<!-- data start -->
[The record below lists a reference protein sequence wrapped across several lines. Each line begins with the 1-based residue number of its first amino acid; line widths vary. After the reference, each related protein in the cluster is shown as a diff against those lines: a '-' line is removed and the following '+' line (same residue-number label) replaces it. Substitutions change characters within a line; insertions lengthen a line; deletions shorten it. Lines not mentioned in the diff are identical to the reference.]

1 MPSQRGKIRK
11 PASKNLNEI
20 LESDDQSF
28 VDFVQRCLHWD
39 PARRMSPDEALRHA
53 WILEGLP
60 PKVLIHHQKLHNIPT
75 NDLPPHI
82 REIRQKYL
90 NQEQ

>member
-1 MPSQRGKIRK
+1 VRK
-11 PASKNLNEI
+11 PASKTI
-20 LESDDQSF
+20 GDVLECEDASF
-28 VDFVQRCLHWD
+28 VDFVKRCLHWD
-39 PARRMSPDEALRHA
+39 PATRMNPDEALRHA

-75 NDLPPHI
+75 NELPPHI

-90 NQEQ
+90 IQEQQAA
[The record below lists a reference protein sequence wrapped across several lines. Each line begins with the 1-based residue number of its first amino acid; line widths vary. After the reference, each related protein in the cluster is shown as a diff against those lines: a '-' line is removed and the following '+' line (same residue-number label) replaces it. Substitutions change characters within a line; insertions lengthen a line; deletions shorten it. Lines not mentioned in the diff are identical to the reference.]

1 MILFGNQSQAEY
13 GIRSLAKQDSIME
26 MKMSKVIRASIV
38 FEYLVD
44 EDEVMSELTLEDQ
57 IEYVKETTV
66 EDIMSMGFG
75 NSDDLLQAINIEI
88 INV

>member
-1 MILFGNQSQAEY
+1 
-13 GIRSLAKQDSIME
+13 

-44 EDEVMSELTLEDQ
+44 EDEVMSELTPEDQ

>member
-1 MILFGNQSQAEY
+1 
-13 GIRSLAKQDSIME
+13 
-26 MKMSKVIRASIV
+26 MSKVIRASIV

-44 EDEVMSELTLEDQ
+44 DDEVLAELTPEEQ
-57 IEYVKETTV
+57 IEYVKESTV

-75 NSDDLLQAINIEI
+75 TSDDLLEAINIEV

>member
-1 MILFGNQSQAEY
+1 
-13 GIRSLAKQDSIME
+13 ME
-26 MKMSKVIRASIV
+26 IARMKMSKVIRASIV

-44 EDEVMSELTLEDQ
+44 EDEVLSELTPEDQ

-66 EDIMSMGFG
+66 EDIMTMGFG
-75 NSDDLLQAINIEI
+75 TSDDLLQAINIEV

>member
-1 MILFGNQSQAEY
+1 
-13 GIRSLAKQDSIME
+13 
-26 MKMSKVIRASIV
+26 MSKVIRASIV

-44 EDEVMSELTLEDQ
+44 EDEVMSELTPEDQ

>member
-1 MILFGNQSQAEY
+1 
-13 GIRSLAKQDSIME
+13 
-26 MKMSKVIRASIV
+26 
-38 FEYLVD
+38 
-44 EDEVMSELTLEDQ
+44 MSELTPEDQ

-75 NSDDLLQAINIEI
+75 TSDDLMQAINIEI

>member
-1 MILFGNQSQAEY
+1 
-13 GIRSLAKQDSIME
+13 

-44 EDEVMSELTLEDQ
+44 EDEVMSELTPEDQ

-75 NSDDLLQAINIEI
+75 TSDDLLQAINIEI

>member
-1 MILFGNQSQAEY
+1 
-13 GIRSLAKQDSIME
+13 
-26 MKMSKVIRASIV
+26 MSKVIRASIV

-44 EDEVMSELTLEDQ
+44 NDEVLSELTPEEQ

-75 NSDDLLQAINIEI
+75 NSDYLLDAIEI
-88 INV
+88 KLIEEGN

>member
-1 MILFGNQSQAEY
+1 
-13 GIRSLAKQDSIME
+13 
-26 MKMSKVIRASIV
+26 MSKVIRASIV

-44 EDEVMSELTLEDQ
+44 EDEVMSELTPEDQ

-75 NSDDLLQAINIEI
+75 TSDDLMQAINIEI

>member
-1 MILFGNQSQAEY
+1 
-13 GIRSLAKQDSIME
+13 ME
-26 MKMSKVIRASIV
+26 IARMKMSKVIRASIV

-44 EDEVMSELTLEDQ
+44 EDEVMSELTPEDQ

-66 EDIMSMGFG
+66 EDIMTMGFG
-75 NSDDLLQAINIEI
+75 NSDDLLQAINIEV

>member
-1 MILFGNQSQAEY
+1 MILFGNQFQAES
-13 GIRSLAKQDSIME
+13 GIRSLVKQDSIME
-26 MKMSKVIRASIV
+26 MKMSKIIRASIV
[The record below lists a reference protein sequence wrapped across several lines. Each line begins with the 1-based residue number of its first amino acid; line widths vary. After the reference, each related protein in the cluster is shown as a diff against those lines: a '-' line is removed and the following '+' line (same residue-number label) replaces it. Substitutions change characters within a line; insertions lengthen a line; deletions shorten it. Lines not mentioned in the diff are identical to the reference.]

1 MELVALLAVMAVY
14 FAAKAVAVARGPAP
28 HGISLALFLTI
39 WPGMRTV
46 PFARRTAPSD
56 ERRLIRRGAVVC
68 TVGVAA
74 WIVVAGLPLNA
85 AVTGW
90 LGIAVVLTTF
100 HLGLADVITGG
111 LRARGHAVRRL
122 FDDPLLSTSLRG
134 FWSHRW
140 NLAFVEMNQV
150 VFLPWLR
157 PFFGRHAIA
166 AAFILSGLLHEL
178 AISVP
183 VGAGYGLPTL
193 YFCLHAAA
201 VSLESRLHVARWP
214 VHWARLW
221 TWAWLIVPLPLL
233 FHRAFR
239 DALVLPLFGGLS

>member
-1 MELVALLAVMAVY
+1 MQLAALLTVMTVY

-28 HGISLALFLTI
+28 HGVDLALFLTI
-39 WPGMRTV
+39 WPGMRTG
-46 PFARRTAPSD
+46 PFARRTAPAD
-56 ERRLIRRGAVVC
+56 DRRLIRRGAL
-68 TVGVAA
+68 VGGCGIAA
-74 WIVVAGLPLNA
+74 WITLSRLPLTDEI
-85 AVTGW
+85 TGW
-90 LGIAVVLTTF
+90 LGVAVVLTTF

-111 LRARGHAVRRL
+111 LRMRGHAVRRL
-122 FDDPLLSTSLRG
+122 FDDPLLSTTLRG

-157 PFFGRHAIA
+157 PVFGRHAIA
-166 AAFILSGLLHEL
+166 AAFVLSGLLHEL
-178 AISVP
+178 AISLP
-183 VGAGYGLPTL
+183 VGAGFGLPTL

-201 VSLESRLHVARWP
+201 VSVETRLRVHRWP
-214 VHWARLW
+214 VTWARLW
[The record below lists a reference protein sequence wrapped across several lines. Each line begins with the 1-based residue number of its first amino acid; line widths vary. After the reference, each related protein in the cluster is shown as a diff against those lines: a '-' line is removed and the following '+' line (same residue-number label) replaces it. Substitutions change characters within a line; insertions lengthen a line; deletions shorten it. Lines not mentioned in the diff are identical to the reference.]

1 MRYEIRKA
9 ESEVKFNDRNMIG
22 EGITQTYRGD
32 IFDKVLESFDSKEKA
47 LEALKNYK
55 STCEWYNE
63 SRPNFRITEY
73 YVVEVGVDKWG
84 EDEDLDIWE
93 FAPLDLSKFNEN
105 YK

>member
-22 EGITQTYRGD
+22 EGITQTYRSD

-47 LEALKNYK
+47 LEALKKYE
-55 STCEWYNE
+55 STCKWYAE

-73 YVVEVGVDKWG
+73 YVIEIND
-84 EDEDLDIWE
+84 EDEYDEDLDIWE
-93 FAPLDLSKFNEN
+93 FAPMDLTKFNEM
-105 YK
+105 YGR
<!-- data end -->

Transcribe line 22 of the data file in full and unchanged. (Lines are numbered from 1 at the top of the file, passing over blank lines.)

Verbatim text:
+39 PATRMNPDEALRHA